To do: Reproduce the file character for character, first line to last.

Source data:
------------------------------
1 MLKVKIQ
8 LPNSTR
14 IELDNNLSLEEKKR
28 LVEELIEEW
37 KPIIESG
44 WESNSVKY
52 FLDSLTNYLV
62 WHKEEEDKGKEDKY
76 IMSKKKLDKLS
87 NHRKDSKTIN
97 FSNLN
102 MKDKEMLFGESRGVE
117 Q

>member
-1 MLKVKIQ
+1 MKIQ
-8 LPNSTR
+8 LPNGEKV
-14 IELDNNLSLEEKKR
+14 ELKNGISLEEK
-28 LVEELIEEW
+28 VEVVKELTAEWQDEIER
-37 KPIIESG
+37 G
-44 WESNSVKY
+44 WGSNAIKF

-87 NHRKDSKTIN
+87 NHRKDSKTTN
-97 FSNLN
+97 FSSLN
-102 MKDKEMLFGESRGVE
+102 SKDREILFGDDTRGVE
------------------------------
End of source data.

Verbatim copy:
1 MLKVKIQ
8 LPNSTR
14 IELDNNLSLEEKKR
28 LVEELIEEW
37 KPIIESG
44 WESNSVKY
52 FLDSLTNYLV
62 WHKEEEDKGKEDKY
76 IMSKKKLDKLS
87 NHRKDSKTIN
97 FSNLN
102 MKDKEMLFGESRGVE
117 Q

>member
-1 MLKVKIQ
+1 MKIQ
-8 LPNSTR
+8 LPNGEKV
-14 IELDNNLSLEEKKR
+14 ELKNGISLEEK
-28 LVEELIEEW
+28 VEVVKELTAEWQDEIER
-37 KPIIESG
+37 G
-44 WESNSVKY
+44 WGSNAIKF

-87 NHRKDSKTIN
+87 NHRKDSKTTN
-97 FSNLN
+97 FSSLN
-102 MKDKEMLFGESRGVE
+102 SKDREILFGDDTRGVE